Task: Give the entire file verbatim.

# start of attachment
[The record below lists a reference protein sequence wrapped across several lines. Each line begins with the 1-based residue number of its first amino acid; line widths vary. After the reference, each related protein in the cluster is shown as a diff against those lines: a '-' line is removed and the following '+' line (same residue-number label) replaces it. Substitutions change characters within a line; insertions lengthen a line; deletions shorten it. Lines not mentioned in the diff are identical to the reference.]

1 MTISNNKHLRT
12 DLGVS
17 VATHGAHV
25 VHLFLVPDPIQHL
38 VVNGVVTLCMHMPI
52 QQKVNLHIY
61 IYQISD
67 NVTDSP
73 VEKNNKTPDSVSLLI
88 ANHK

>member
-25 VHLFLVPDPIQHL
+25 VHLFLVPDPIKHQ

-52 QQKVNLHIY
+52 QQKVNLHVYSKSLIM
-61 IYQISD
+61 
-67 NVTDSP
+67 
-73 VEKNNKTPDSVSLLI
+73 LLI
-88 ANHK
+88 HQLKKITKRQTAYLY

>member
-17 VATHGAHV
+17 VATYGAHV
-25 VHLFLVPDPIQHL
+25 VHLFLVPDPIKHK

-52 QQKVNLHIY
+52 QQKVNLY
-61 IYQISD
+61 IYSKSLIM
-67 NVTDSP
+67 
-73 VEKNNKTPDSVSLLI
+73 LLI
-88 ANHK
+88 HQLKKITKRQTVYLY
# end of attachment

[The record below lists a reference protein sequence wrapped across several lines. Each line begins with the 1-based residue number of its first amino acid; line widths vary. After the reference, each related protein in the cluster is shown as a diff against those lines: a '-' line is removed and the following '+' line (same residue-number label) replaces it. Substitutions change characters within a line; insertions lengthen a line; deletions shorten it. Lines not mentioned in the diff are identical to the reference.]

1 MTISNNKHLRT
12 DLGVS
17 VATHGAHV
25 VHLFLVPDPIQHL
38 VVNGVVTLCMHMPI
52 QQKVNLHIY
61 IYQISD
67 NVTDSP
73 VEKNNKTPDSVSLLI
88 ANHK

>member
-25 VHLFLVPDPIQHL
+25 VHLFLVPDPIKHQ

-52 QQKVNLHIY
+52 QQKVNLHVYSKSLIM
-61 IYQISD
+61 
-67 NVTDSP
+67 
-73 VEKNNKTPDSVSLLI
+73 LLI
-88 ANHK
+88 HQLKKITKRQTAYLY

>member
-17 VATHGAHV
+17 VATYGAHV
-25 VHLFLVPDPIQHL
+25 VHLFLVPDPIKHK

-52 QQKVNLHIY
+52 QQKVNLY
-61 IYQISD
+61 IYSKSLIM
-67 NVTDSP
+67 
-73 VEKNNKTPDSVSLLI
+73 LLI
-88 ANHK
+88 HQLKKITKRQTVYLY